In this essay, artist and writer Neo Musangi takes a look back at the emotional (and bureaucratic) rollercoaster that eventually led to a happy ending: Kenya's National Pavilion in Venice
With just a few days to go before the 57th Biennale opens, all eyes are on Venice. This year’s exhibition, themed Viva Arte Viva, is curated by Christine Macel and will be running from 13 May through 26 November 2017. Given that the Kenyan Pavilion had been previously dominated by non-Kenyan artists, this is going to be Kenya’s ‘first’ showing – or at least the first time for actual Kenyan artists at the Biennale. In fact, the Kenyan Pavilion particularly came to international attention at the 56th Biennale following a controversy emanating from the overwhelming representation of mainly Chinese artists, mostly hand-picked by Malindi-based collector and hotelier Armando Tanzini, including Qin Feng, Shi Jinsong, Li Zhanyang, Lan Zheng Hui, and Li Gang. The pavilion was criticized for misrepresentation by both art enthusiasts and Kenyan artists and seemed to demonstrate the Kenyan government’s lack of political will to not only fund a national pavilion but also to take the work of contemporary Kenyan artists seriously. This misrepresentation was called “shambolic” by Nigerian curator Bisi Silva, “a parody” by Kenyan writer Binyavanga Wainaina, and, notably, “the shame in Venice” in a series of paintings by Kenyan artist Michael Soi – and rightfully so.
Subsequent to several conversations among Kenyan artists and following an initially failed attempt to seek audience with Dr. Hassan Wario, the Cabinet Secretary for Sports, Culture and the Arts, the Kenyan government distanced itself from the Pavilion, describing it as an “impersonation” and directly referring to Tanzini as an impostor who did not have the right to represent Kenya in Venice. Despite this stern statement, it was not clear whether the government was putting in place any measures to ensure that the same mistake would not be repeated at the next Biennale. However, after Kenyan artists Julius Kyalo, Michael Soi and Jimmy Ogonga made a trip to Venice, two of them prepared a report and submitted it to Dr. Hassan Wario. It is from this report (which was, in fact, a detailed “Toolkit for Dummies”) that I extensively quote from here:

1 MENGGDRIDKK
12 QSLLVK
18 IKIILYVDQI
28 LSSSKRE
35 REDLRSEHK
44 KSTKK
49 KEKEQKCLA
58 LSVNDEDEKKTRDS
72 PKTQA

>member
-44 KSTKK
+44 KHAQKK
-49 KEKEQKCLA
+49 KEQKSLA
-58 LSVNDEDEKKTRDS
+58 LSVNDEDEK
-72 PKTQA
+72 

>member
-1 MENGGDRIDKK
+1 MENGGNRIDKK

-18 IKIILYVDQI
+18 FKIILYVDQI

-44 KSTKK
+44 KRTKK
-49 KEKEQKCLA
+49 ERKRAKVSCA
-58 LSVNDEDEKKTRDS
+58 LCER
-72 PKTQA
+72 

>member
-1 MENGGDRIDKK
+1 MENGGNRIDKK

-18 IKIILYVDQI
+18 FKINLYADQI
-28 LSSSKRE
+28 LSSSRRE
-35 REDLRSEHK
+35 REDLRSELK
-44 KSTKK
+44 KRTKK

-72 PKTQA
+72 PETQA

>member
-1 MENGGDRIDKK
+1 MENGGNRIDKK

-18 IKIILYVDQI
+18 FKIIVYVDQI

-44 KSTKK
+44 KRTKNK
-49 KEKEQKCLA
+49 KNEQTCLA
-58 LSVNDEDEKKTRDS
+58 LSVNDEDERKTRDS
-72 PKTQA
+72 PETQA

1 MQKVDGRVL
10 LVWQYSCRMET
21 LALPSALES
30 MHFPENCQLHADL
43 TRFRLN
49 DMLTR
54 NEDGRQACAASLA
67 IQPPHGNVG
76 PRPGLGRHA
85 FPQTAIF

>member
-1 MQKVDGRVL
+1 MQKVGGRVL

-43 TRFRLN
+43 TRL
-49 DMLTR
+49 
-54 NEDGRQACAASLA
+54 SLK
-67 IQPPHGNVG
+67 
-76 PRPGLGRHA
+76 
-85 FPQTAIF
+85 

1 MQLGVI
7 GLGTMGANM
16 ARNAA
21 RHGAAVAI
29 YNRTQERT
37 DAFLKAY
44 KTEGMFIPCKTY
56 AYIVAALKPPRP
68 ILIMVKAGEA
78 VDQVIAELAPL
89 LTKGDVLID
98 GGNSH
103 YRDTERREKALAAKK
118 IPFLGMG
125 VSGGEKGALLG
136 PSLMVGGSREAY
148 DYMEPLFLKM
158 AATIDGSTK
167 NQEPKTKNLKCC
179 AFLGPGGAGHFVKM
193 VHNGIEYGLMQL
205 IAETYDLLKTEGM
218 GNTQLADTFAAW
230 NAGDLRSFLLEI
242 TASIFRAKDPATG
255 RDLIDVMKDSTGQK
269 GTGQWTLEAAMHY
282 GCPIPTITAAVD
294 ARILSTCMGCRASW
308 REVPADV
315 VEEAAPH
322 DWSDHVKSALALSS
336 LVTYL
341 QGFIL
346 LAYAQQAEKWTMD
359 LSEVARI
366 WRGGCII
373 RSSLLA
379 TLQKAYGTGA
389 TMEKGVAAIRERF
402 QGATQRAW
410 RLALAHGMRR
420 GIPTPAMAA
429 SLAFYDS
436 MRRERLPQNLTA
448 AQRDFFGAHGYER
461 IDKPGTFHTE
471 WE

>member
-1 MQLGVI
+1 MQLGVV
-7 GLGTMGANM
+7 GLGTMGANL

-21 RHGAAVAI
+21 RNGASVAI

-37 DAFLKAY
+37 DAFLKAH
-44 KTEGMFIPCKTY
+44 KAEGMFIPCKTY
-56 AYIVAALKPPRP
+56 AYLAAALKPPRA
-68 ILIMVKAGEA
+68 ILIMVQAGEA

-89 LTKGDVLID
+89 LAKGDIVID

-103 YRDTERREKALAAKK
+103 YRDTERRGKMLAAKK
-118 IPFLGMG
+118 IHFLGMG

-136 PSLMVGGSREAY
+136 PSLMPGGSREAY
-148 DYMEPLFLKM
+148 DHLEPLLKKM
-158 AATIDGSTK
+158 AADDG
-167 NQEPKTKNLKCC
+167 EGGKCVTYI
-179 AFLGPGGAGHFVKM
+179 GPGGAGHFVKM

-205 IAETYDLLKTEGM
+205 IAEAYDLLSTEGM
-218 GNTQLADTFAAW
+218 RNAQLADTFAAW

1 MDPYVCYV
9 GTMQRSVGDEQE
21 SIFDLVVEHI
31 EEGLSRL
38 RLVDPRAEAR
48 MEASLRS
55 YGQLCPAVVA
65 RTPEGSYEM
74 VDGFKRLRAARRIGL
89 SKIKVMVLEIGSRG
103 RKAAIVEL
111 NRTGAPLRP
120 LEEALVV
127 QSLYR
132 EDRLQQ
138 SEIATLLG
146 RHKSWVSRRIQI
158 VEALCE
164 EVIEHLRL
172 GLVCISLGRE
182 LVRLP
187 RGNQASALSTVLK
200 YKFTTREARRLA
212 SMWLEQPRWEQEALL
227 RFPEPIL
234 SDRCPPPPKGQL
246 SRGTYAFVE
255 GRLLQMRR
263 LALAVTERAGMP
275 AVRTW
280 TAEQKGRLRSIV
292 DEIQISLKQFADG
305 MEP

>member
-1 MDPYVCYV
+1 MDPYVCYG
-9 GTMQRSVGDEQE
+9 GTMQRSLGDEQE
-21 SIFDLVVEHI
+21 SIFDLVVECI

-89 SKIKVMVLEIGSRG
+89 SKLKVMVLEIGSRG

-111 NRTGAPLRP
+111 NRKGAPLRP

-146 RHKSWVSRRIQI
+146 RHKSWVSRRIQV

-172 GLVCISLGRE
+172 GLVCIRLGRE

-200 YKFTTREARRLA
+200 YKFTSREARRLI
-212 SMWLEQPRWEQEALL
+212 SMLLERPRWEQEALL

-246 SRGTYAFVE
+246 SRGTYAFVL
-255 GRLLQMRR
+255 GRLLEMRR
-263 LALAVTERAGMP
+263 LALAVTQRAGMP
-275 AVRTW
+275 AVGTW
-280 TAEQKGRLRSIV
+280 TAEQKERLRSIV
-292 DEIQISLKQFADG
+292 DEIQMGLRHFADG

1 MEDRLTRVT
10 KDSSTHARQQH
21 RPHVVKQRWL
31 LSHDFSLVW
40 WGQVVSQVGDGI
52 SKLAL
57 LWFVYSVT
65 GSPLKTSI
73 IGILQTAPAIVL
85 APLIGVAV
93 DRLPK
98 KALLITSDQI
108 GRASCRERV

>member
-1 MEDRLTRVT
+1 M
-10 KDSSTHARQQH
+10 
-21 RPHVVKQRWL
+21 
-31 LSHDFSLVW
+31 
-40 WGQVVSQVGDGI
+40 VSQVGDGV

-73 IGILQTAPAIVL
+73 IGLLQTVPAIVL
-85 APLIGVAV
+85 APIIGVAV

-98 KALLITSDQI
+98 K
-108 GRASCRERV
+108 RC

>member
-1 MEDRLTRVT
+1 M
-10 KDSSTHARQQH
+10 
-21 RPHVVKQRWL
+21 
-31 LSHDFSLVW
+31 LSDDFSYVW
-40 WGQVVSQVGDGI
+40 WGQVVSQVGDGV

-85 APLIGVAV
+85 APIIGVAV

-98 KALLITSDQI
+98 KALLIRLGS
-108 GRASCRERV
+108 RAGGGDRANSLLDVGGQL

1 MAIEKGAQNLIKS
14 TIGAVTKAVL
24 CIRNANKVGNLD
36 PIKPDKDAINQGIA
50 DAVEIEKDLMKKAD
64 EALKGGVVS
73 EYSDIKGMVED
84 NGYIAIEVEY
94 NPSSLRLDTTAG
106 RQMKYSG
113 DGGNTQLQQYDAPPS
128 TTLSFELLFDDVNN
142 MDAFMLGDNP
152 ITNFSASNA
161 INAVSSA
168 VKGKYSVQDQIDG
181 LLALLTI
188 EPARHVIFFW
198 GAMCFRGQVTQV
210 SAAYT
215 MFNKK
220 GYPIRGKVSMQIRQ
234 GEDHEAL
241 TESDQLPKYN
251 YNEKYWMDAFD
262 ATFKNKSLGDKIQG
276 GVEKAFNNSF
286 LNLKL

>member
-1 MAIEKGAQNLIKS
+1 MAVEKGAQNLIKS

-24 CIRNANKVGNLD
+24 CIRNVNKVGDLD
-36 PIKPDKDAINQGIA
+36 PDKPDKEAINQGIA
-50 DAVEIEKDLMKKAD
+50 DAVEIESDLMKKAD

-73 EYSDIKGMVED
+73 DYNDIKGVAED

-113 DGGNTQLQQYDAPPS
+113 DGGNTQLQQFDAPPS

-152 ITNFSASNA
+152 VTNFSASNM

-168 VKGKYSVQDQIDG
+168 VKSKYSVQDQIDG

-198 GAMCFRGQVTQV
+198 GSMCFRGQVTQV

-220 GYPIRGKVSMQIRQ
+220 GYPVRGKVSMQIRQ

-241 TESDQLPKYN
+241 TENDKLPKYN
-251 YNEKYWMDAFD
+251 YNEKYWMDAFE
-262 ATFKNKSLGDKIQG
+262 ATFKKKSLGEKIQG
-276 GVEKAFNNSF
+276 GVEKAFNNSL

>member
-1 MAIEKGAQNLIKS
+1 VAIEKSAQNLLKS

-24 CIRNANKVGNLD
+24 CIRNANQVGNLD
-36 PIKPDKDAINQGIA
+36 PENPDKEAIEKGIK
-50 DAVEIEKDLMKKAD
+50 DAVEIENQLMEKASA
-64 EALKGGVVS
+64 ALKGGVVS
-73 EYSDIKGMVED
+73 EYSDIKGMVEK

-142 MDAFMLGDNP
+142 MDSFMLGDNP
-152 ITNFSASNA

Venice Biennial 2017 is another rare opportunity for Kenyans to come together, as government, contemporary artists and institutions who contend to bear them support, to showcase our brilliance, to celebrate the engaging and sophisticated nature of our aesthetic expressiveness in one of the world’s most important pedestals of contemporary visual culture.
If we do it well, the collective benefits are immense. If we do it badly, we have no one to blame, this time round. Let us rise to the occasion. At least this once.
Well then, where are we now? In Kenya, oddly enough, we are still wondering whether we shall have a Kenyan Pavilion or not. Ever since 2015 we have been holding onto this string of hope, bringing this very hope into 2017, only by this time it had grown into something we couldn’t tame.